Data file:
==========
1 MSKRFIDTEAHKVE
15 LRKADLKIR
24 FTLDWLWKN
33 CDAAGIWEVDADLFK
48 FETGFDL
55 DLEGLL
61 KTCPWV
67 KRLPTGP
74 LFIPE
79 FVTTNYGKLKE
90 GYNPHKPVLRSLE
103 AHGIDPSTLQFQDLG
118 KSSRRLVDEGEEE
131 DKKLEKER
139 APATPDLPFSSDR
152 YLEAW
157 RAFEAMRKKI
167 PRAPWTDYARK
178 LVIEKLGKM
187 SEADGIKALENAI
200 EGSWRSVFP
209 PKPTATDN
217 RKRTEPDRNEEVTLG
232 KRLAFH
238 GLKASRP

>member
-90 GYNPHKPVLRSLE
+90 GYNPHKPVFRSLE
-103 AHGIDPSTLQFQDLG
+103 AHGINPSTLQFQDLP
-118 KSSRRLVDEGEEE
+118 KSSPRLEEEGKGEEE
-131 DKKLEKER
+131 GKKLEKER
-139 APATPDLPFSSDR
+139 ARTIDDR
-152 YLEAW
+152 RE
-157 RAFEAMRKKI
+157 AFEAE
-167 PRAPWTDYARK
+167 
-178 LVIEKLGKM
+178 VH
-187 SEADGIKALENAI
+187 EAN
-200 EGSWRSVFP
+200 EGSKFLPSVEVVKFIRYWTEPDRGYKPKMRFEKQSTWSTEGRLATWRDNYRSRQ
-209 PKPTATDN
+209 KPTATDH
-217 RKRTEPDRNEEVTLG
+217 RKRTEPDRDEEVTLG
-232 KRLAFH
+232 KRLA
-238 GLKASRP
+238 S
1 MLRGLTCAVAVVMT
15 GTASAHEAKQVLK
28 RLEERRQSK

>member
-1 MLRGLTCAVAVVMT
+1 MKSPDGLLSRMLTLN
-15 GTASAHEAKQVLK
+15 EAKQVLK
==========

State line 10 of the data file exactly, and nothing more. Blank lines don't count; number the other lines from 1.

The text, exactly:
79 FVTTNYGKLKE